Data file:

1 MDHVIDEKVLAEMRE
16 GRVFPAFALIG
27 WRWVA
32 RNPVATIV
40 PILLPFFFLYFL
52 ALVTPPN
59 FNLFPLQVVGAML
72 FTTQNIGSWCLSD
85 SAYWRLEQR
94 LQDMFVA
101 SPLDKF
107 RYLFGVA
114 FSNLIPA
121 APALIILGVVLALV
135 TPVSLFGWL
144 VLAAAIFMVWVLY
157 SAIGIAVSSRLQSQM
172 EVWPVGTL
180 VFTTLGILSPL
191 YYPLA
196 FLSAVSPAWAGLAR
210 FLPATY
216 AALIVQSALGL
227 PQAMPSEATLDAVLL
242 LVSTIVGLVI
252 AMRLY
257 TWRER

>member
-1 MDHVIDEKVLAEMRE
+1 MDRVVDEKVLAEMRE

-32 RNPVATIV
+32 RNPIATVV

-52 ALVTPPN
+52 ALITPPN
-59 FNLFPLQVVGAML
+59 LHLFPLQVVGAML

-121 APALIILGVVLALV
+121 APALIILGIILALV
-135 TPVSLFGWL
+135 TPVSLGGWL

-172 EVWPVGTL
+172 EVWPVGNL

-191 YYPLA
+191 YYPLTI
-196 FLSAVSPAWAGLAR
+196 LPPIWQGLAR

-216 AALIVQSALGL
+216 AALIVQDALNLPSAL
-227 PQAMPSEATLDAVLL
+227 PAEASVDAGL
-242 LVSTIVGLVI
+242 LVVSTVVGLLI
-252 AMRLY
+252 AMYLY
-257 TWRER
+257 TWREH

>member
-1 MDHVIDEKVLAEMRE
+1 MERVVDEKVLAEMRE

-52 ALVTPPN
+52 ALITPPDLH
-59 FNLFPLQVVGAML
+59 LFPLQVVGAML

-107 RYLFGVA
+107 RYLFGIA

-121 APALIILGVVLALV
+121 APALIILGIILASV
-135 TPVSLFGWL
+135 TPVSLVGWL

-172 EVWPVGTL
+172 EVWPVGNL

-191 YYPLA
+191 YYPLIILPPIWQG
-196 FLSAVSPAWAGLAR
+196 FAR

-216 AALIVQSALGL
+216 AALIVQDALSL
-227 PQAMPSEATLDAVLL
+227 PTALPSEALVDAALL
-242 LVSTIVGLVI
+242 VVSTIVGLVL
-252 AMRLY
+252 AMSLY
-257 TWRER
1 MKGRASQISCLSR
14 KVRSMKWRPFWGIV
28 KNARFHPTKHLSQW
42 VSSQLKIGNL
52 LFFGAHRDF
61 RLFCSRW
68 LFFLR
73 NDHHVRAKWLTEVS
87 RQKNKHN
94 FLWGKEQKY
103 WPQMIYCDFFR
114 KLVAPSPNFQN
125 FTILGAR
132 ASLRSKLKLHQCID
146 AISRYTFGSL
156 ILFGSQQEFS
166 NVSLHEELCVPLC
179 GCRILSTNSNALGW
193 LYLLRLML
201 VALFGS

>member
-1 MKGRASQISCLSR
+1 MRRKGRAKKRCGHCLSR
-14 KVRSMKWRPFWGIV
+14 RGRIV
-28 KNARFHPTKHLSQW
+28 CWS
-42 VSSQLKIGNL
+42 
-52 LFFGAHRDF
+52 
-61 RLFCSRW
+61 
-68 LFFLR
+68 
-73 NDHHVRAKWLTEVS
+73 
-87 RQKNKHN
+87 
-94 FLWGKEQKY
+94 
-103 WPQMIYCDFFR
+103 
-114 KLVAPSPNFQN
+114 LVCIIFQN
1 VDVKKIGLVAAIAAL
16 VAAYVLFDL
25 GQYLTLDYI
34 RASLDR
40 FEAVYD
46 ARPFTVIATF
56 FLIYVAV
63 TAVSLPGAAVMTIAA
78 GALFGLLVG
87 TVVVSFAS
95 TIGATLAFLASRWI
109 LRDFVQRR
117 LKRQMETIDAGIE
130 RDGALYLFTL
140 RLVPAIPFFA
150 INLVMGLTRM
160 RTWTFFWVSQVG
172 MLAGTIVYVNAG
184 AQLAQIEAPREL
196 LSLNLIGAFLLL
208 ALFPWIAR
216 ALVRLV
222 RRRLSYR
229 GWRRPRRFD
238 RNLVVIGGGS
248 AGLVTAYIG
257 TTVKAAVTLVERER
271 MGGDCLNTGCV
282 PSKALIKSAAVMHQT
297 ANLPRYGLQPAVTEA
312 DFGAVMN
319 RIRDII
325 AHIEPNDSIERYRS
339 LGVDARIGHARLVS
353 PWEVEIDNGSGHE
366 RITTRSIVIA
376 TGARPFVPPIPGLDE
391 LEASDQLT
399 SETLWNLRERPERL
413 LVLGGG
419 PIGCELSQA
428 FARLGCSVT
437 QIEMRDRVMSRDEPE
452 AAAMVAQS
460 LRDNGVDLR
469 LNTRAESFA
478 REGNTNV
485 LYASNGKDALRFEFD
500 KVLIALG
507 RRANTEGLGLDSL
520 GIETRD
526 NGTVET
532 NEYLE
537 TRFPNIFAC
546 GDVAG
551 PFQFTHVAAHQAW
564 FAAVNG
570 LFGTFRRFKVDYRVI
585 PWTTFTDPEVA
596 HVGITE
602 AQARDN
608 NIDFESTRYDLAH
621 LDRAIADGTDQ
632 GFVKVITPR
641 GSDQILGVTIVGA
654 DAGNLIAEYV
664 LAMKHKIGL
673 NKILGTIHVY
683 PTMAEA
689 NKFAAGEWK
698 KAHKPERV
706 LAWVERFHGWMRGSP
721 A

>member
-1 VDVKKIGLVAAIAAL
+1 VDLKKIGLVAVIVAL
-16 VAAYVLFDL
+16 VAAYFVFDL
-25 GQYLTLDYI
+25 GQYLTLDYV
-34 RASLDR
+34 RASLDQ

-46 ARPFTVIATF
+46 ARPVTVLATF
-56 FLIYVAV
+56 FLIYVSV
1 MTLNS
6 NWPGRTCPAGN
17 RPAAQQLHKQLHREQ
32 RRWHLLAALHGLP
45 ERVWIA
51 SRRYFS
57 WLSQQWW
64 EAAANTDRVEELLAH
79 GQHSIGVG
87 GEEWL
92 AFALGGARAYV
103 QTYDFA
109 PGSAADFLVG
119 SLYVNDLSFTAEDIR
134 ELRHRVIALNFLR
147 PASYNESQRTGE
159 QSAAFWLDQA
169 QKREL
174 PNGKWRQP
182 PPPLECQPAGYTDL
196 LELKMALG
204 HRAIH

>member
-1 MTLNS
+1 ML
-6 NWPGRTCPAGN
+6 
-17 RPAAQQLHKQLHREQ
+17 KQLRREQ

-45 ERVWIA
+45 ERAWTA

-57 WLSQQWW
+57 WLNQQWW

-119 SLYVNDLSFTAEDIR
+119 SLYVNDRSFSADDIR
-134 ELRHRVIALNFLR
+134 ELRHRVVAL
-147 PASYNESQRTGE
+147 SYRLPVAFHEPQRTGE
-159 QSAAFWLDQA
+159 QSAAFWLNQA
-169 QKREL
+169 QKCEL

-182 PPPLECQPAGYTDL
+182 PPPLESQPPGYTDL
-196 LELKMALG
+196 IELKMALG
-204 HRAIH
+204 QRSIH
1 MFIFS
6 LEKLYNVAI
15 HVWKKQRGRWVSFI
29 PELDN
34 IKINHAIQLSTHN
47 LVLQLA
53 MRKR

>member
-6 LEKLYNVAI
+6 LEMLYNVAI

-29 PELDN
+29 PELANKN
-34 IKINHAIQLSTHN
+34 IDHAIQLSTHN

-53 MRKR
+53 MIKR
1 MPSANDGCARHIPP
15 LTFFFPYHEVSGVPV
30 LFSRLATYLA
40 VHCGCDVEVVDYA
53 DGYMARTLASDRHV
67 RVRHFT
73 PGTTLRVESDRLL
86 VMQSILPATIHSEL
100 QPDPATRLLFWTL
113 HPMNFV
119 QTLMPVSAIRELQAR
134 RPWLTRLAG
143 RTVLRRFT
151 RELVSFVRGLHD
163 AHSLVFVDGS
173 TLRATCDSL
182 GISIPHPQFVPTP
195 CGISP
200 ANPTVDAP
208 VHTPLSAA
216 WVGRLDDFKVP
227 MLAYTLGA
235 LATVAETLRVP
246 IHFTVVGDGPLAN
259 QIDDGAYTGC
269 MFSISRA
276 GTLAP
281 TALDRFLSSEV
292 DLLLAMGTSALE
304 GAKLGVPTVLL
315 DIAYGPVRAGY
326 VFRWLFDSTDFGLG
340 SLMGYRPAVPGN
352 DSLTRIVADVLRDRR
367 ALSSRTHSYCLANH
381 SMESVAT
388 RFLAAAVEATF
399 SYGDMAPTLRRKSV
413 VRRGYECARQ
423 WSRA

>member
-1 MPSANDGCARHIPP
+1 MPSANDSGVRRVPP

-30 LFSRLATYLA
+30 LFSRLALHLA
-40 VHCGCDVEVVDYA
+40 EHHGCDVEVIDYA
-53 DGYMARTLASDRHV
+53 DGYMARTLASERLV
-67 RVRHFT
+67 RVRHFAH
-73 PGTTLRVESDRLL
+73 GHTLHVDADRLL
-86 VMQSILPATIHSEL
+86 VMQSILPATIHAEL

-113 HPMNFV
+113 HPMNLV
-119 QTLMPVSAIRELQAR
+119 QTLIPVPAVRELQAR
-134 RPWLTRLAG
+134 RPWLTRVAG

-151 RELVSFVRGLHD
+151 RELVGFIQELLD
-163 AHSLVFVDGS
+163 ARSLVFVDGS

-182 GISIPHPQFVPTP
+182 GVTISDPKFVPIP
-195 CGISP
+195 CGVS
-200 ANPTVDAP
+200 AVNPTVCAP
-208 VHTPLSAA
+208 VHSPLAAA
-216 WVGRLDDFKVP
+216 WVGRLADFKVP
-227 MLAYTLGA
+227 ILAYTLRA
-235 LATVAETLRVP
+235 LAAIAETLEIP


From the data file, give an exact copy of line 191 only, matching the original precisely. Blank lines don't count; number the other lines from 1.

608 NIDFESTRYDLAH